THIS CAUSE comes before the Court upon the Defendants' Motions to Dismiss (Dkts. #25, #25) the First Amended Complaint (Dkt. #18). Upon consideration, the Court concludes that the Motions should be granted in part and denied in part.
Plaintiff, a professional thoroughbred horse racing jockey, rode horses at Tampa Bay Downs, Inc. and other horse tracks around the country. He possessed an occupational license issued by the State of Florida. In his Amended Complaint, he alleges that the Defendants unjustifiably and without reason accused Bell of being involved in fixing a horse race, and, on December 19, 2006, banned Bell from riding at Tampa Bay Downs. Bell further alleges that this ban was issued without a hearing or any due process.
Bell asserts three causes of action in his Amended Complaint:
(1) Count one for tortious interference,
(2) Count two for a violation of his constitutional right of due process pursuant to 42 U.S.C. § 1983, and
(3) Count three for injunctive relief requiring Defendants to reinstate his riding privileges at Tampa Bay Downs.
Defendants move to dismiss all three counts.
Defendants contend the tortious interference count should be dismissed because: Plaintiff had no existing contractual rights in place, only the hope of future employment, any interference would have been qualifiably privileged as justified because of the business relationship between Tampa Bay Downs and the owners and trainers, and that as a private enterprise, Tampa Bay Downs has the right to exclude anyone it chooses from its property. This portion of Defendants' Motions to Dismiss will be denied.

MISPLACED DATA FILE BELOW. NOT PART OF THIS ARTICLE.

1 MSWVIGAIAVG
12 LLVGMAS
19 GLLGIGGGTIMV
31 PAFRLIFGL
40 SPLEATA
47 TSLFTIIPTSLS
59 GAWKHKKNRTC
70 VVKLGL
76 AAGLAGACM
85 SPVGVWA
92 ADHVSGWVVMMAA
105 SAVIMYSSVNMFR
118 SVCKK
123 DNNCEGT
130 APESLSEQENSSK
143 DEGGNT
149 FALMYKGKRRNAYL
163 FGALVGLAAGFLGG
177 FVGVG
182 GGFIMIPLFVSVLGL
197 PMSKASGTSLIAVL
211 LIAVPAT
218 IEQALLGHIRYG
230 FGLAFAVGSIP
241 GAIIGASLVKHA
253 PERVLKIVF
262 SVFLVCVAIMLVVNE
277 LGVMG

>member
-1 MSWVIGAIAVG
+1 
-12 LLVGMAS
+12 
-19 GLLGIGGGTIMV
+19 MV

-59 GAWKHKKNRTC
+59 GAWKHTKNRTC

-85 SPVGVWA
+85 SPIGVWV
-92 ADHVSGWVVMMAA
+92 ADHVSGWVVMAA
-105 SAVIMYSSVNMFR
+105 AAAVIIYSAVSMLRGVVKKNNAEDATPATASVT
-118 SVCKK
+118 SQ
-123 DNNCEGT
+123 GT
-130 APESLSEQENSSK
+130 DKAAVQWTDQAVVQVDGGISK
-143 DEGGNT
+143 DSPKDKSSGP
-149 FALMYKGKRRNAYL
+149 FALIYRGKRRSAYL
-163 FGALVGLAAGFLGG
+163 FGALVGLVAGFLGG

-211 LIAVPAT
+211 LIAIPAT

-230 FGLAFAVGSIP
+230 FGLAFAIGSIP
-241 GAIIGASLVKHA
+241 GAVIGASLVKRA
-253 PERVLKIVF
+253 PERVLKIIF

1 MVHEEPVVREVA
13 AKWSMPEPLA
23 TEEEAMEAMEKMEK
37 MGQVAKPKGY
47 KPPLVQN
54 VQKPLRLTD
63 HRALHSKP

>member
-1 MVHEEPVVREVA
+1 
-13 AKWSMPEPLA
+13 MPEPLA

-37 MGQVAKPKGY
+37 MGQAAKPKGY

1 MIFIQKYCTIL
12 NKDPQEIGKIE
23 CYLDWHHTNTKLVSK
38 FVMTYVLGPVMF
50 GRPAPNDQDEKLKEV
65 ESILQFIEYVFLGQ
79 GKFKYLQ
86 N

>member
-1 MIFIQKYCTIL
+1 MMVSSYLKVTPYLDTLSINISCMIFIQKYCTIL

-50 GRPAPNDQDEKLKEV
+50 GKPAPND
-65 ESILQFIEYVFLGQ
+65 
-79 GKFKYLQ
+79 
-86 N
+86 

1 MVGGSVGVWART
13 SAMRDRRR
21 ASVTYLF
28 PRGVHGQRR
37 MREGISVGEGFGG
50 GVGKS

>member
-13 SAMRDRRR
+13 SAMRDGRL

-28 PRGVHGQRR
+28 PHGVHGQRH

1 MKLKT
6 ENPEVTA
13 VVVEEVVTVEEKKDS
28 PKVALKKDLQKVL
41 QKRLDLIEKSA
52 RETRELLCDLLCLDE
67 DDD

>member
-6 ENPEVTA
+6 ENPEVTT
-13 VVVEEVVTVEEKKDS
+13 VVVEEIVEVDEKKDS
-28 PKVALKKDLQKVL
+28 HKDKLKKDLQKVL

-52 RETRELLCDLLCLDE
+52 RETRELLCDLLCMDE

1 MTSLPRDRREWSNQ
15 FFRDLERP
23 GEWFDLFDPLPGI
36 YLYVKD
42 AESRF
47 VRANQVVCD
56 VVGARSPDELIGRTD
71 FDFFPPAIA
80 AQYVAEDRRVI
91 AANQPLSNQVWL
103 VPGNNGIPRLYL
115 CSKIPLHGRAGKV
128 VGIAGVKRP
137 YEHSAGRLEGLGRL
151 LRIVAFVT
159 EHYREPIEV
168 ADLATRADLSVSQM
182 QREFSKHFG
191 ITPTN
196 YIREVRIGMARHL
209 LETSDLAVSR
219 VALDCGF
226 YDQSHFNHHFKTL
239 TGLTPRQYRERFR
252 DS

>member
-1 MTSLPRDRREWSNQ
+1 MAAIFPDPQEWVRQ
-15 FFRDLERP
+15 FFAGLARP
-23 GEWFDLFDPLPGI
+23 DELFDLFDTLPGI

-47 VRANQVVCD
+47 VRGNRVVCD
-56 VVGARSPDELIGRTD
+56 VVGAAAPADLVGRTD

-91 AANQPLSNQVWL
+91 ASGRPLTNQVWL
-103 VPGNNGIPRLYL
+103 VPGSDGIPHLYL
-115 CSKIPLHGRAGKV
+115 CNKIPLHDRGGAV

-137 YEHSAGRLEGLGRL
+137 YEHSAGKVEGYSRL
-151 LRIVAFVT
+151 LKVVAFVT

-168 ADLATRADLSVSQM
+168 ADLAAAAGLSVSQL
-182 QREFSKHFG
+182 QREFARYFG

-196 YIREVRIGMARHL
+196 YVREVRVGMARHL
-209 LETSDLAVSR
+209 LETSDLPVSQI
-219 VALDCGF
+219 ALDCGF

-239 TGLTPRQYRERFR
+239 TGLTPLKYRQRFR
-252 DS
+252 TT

The required elements of a tortious interference claim under Florida law has been described in Ethan Allen, Inc. v. Georgetown Manor, Inc., 647 So.2d 812, 814-815 (Fla. 1994) as follows:
The elements of tortious interference with a business relationship are "(1) the existence of a business relationship ... (2) knowledge of the relationship on the part of the defendant; (3) an intentional and unjustified interference with the relationship by the defendant; and (4) damage to the plaintiff as a result of the breach of the relationship." Tamiami Trail Tours, Inc. v. Cotton, 463 So.2d 1126, 1127 (Fla. 1985). A protected relationship need not be evidenced by an enforceable contract. Id. However, "the alleged business relationship must afford the plaintiff existing or prospective legal or contractual rights." Register v. Pierce, 530 So.2d 990, 993 (Fla. 1st DCA 1988).
In Florida, a plaintiff may properly bring a cause of action alleging tortious interference with present or prospective customers but no cause of action exists for tortious interference with a business's relationship to the community at large. Southern Alliance Corp. v. Winter Haven, 505 So.2d 489, 496 (Fla. 2d DCA 1987). As a general rule, an action for tortious interference with a business relationship requires a business relationship evidenced by an actual and identifiable understanding or agreement which in all probability would have been completed if the defendant had not interfered.
The Amended Complaint sufficiently alleges existing (see paragraph 38) and prospective contractual rights.
Defendants do indeed enjoy a qualified privilege to interfere with the business relationships of jockeys that ride at Tampa Bay Downs. But where such a qualified privilege exists, a plaintiff may still recover if he can prove express malice. Here, Plaintiff has alleged malice on part of the Defendants including the allegations that Defendants issued the ban without reason. Acting without reason or investigation may be sufficient to indirectly prove malice. McCurdy v. Collis, 508 So.2d 380 (Fla. ...